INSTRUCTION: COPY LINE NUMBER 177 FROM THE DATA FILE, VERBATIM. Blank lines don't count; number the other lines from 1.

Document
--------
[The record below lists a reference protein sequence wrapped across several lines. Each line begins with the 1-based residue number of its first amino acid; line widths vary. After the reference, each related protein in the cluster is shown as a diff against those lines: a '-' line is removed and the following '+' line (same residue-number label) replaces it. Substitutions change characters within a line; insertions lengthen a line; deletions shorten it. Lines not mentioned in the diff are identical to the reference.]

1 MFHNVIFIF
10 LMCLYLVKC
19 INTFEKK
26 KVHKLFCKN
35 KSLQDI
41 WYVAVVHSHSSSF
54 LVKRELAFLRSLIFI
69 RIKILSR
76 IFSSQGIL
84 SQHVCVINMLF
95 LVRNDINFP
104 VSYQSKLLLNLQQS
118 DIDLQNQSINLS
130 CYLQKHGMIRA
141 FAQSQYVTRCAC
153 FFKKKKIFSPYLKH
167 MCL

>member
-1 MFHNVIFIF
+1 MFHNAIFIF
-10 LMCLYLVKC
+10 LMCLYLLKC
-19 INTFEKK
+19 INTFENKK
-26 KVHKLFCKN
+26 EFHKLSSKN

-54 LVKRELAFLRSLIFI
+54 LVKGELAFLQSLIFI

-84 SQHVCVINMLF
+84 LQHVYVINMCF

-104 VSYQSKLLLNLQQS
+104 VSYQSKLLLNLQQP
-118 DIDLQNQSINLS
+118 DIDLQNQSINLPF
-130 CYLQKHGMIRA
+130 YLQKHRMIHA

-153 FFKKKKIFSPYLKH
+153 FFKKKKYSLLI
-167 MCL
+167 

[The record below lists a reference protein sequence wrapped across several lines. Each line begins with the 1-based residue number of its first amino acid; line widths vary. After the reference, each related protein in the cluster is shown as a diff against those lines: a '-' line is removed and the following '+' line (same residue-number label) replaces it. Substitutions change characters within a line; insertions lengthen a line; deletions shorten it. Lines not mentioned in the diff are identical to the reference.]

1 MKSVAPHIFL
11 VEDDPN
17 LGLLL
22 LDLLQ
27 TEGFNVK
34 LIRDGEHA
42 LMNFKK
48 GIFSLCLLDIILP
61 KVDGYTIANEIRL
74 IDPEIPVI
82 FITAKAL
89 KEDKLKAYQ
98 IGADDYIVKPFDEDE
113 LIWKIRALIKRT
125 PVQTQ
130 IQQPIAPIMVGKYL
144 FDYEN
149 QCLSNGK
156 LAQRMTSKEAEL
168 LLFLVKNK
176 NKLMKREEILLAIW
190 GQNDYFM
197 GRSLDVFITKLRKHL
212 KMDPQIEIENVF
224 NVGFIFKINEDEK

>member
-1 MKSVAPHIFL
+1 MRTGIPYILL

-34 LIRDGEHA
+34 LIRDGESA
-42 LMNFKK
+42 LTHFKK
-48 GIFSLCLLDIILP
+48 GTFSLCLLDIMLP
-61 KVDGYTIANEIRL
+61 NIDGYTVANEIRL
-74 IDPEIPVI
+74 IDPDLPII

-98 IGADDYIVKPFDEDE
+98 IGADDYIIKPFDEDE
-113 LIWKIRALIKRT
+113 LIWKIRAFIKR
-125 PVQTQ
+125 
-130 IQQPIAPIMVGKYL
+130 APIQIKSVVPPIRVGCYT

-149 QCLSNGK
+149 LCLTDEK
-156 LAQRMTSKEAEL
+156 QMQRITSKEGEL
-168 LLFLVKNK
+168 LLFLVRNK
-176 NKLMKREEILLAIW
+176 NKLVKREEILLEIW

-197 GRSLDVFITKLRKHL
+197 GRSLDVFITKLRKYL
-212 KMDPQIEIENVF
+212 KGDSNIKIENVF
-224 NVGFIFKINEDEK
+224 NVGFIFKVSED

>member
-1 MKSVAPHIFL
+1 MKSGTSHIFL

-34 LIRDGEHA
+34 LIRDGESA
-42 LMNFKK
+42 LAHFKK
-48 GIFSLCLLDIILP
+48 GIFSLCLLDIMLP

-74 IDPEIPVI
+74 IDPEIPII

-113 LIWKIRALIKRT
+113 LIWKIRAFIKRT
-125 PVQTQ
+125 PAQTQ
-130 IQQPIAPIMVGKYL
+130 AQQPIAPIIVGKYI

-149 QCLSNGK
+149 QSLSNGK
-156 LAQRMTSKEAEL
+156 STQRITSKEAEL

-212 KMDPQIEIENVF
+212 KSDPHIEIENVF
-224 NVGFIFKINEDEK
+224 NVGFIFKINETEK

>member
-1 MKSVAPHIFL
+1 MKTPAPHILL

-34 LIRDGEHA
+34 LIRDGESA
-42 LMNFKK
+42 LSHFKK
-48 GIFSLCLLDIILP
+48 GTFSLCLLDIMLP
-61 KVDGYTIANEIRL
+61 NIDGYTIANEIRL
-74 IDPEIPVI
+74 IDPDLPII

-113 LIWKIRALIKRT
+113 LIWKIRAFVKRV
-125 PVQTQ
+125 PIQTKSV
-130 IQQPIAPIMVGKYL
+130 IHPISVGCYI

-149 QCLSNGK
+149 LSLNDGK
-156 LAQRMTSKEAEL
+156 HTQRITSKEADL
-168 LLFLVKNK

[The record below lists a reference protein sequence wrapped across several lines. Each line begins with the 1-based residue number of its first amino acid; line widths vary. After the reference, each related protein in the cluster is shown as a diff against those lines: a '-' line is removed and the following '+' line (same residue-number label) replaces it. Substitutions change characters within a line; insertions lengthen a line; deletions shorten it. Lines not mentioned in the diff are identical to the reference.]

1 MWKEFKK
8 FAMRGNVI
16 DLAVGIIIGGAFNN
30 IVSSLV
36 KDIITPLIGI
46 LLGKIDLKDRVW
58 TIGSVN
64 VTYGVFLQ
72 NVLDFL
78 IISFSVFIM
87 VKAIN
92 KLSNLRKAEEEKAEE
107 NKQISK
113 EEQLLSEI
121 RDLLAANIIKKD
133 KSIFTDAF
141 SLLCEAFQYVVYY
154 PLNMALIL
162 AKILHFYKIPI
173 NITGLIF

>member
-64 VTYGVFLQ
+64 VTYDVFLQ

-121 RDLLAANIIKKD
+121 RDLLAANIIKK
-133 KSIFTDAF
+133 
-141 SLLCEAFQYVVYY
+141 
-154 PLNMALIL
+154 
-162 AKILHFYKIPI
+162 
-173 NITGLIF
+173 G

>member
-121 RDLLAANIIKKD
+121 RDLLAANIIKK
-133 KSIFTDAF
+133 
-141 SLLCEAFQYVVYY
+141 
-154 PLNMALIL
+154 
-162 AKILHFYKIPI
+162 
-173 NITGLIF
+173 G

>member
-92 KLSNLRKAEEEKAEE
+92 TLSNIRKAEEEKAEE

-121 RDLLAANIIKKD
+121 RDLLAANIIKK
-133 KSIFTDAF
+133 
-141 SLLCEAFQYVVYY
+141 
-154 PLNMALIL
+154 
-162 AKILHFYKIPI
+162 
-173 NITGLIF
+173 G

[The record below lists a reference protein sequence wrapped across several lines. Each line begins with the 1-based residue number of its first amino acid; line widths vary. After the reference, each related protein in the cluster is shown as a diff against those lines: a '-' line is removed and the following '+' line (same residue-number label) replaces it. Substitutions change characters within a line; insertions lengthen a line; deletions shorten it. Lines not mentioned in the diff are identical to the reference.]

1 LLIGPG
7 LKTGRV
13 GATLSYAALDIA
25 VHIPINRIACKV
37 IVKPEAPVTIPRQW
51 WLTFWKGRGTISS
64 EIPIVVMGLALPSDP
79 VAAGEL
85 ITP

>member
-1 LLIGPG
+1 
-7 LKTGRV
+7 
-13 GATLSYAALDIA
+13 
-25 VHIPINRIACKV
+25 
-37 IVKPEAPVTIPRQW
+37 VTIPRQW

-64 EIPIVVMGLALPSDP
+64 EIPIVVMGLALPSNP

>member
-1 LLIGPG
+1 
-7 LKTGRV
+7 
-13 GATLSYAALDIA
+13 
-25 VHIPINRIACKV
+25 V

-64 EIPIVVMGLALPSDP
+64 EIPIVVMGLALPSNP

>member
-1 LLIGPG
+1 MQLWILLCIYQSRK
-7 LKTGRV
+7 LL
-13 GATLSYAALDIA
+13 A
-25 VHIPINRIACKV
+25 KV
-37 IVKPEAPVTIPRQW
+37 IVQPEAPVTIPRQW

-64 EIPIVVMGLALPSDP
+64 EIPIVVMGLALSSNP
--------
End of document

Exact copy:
+121 RDLLAANIIKK